This chapter offers a contractarian interpretation of the laws of war, in which the moral standing of the laws of war follows from their being terms in an actual agreement between states for the regulation of the conduct of combatants in the battlefield. The chapter illustrates this "actual contract" account to elucidate one of the most important laws of war, namely the exemption states have from the basic prohibition on direct attack against civilians in cases of emergency-the so-called emergency exemption. The group of civilians protected by the basic prohibition is surprisingly large; it includes rulers, political activists, and supportive citizens who might well be culpable for the unjust threat posed by their aggressive state. On the proposed contractarian account, the immunity of those civilians is conventional; in point of fact, states and soldiers have undertaken the duty to avoid attacking culpable civilians in order to immunize their own civilians from direct attack. This chapter shows that the conventional contractarian account illuminates the special permission assigned to just states in extreme circumstances. Extreme circumstances are those in which the contract that immunizes culpable civilians collapses. That is, it can be known ex ante that, in these circumstances, a rationally-led state has no reason to prefer rule-governed war to total war. This is the case if a defeat in a rulegoverned war would result in dehumanization, enslavement, or systematic murder.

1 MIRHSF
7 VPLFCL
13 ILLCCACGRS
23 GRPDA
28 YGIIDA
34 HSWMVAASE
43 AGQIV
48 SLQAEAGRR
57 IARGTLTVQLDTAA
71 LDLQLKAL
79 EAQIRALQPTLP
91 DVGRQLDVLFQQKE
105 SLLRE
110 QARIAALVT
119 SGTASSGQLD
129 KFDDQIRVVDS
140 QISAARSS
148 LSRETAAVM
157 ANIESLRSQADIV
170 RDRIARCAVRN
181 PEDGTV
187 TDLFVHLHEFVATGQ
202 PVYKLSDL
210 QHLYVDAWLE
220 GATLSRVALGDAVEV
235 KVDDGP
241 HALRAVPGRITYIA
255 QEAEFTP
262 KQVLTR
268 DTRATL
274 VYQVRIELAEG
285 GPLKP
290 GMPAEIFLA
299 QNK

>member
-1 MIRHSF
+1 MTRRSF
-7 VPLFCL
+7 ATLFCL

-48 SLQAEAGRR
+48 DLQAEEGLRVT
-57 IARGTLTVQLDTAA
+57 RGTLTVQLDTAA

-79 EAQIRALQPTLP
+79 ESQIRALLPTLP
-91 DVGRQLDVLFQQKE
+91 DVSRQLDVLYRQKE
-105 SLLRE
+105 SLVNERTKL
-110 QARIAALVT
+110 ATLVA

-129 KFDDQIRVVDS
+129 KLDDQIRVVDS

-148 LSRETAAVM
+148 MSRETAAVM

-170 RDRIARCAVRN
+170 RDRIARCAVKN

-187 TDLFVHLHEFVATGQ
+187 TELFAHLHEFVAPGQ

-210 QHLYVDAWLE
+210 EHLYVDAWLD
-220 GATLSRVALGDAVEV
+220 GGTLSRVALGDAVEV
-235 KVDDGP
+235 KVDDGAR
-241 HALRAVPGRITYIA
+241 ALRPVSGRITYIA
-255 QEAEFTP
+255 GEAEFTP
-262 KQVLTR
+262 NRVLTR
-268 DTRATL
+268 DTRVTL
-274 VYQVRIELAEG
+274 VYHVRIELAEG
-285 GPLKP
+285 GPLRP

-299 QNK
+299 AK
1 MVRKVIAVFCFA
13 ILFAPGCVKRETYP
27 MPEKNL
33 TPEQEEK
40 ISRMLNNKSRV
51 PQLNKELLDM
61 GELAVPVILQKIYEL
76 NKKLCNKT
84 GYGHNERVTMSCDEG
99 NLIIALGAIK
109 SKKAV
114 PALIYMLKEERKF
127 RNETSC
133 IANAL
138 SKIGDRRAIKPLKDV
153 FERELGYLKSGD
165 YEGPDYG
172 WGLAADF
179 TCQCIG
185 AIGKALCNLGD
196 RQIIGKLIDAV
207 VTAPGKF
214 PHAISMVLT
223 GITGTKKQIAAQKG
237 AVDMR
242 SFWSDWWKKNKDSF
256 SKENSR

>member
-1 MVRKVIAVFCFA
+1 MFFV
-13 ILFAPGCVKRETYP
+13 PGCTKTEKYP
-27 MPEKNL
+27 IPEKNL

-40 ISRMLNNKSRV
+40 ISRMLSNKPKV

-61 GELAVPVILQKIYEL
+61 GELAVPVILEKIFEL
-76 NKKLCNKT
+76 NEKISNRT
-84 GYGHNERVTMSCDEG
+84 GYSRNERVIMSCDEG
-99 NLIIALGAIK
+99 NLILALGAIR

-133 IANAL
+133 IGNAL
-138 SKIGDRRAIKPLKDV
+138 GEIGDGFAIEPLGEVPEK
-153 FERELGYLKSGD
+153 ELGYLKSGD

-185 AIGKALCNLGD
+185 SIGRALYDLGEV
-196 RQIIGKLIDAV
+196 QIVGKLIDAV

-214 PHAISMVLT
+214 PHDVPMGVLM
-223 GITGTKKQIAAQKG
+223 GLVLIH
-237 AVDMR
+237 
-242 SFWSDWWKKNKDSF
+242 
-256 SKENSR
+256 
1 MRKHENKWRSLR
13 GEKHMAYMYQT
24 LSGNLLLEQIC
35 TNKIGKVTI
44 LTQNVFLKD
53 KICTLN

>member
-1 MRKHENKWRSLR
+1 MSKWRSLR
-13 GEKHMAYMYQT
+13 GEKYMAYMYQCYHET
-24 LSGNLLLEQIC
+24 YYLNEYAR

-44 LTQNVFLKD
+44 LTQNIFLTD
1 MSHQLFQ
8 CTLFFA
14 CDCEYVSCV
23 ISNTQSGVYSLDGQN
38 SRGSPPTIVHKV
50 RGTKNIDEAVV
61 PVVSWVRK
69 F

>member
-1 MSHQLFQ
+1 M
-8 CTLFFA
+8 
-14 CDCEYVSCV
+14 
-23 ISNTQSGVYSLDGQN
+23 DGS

|Title of host publication
|Promises and Agreements
|Subtitle of host publication
|Oxford University Press
|Published - 1 May 2011
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© Oxford University Press, 2014.